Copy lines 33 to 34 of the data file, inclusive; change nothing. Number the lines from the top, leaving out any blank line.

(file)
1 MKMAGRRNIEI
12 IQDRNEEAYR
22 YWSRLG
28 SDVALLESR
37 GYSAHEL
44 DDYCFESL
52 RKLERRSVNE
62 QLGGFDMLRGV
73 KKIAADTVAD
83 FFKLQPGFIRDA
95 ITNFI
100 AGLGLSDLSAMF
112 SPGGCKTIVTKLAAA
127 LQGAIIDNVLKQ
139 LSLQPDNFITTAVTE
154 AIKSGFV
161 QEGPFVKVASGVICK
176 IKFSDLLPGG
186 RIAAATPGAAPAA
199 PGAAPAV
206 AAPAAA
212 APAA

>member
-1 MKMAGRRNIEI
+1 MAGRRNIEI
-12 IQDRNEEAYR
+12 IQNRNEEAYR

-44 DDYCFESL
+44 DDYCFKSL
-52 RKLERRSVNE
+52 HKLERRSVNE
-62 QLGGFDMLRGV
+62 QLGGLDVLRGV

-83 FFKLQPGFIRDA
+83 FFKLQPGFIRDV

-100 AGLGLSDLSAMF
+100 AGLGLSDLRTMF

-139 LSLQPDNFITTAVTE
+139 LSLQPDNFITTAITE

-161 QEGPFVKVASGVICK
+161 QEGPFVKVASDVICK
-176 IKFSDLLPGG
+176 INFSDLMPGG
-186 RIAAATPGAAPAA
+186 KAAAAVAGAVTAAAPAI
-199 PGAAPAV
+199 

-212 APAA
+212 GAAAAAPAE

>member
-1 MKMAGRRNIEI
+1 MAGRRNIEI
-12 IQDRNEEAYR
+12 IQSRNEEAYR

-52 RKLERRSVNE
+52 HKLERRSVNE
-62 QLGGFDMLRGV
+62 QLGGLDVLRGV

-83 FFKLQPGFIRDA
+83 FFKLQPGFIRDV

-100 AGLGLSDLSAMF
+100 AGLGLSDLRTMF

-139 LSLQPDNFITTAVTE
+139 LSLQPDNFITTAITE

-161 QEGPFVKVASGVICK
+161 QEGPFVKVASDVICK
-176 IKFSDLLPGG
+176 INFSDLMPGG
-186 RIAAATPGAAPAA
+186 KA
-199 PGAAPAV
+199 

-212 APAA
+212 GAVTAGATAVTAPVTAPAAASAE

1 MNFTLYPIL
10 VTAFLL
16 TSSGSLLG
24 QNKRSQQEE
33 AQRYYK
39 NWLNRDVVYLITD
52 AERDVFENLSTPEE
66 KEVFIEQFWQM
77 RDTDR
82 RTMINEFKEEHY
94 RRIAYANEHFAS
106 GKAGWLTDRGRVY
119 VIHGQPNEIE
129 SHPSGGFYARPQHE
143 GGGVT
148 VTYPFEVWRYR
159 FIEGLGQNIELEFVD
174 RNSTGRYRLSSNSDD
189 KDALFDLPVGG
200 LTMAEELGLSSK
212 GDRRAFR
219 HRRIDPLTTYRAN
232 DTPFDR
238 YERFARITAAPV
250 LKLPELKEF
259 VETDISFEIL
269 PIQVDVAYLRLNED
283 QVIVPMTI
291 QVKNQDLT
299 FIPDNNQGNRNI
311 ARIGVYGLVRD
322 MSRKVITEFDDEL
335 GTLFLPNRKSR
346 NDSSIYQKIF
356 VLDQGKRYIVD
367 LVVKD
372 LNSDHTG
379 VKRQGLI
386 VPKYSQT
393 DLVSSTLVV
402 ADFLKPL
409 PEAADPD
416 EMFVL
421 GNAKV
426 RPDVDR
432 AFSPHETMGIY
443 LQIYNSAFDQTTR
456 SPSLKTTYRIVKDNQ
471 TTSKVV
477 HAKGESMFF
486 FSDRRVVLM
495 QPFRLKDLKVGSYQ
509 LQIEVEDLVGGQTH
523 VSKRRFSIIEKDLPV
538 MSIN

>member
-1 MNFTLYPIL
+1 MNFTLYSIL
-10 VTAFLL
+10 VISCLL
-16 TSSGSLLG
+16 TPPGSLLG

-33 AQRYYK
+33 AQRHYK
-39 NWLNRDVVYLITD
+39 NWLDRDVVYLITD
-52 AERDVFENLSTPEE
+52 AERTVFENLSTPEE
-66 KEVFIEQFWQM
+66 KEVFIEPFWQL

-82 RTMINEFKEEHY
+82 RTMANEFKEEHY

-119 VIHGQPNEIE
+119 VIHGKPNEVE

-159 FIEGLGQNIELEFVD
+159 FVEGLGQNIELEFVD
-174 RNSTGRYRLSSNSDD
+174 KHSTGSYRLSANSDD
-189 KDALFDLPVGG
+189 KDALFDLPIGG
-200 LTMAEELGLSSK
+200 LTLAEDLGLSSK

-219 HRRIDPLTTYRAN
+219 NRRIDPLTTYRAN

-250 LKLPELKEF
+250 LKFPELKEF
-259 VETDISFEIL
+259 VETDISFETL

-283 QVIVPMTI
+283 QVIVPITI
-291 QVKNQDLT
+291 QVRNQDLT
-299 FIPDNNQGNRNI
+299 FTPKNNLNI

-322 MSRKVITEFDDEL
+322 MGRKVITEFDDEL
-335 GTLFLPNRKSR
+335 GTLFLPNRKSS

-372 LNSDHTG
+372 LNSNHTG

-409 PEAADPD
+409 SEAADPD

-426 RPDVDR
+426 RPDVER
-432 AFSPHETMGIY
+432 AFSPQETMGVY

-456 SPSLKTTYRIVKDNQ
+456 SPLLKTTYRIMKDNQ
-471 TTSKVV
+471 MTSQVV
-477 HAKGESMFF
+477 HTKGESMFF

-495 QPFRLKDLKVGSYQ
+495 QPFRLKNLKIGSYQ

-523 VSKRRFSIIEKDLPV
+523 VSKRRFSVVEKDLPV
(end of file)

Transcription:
+62 QLGGLDVLRGV

-83 FFKLQPGFIRDA